The parts of London are very post and classy. Being a 2020 game, as games look more real and feature a vast array of content, Watch Dogs: Legions filled what to expect from a game set in London at the present day, having a wide range of characters from different ethic backgrounds who were born or settled in London and raise there, many of whom could be recruited for the game, as well as interacted with. The vehicles are fictional but it's close enough, considering that the game features the modern day RouteMaster, the double decker buses which have the more slick look to the taxi, along with other vehicles, to capture the feel of the traffic found in the city.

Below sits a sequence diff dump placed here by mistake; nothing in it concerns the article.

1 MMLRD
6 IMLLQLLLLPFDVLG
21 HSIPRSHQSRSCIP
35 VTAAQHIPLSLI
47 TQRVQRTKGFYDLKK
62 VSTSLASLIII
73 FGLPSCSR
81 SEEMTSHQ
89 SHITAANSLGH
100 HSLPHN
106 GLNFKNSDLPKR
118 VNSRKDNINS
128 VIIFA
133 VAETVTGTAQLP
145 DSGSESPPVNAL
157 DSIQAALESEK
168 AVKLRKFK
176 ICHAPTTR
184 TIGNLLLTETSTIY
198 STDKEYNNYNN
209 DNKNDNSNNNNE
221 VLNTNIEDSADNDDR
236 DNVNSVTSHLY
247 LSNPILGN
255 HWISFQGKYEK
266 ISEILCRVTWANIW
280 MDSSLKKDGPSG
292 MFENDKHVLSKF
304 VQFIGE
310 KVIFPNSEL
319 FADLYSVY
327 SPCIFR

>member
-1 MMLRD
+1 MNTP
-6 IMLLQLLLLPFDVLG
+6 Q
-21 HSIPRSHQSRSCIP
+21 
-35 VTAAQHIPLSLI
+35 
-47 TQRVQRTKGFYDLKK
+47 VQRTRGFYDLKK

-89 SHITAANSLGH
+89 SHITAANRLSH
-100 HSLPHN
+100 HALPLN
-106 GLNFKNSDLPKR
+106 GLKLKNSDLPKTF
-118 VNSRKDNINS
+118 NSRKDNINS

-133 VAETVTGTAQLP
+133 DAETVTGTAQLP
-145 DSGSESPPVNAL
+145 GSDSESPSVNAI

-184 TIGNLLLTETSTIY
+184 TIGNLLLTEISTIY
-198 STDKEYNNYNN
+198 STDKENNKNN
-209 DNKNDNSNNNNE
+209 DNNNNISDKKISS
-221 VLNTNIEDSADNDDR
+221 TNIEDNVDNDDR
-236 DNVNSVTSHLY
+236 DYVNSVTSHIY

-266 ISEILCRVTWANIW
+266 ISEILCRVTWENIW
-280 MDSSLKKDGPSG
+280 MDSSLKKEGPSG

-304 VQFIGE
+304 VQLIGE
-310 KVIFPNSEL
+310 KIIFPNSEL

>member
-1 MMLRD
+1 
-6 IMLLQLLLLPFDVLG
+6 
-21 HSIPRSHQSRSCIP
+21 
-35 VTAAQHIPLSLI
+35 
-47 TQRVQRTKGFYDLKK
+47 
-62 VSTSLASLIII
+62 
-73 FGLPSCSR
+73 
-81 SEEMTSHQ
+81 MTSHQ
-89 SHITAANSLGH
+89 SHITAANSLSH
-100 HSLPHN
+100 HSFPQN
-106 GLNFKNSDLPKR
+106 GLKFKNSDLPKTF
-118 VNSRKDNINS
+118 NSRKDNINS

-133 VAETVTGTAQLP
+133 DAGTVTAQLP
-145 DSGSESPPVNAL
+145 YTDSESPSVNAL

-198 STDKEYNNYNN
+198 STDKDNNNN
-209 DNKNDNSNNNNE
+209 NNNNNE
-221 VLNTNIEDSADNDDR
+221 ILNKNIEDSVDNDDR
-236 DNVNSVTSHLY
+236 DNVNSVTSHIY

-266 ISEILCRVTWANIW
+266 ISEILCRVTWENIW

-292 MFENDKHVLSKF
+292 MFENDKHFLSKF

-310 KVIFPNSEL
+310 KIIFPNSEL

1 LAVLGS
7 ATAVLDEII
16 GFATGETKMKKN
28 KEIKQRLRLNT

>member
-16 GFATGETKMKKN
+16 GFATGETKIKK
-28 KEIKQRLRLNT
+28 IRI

One of the most interesting choices are the locations found in the game, such as Hackney, Lambeth and Camden, which are heavily known for their urban culture (not the first time Hackney was featured in a video game, it was also featured in the racing game Blur), while locations such as Knightsbridge, Nine Elms and Southwark making the wealthy parts. Nine Elms was clearly featured, maybe to represent the US Embassy found in London, which was rebuild to its modern design in 2018, which has quickly found itself into the game, being a heavy interest. The game has many sights to see and being a 2020, included buildings which were built since the release of previous games. Buildings such as the Gherkin (that pineapple shaped building), The Shard, the tallest building in the city, yet and the Walkie Talkie building which is shaped like what it's named after, have all been built during the last decade and found themselves in the game, allowing this game to offer the most refreshing take of the city, yet as the game story is told.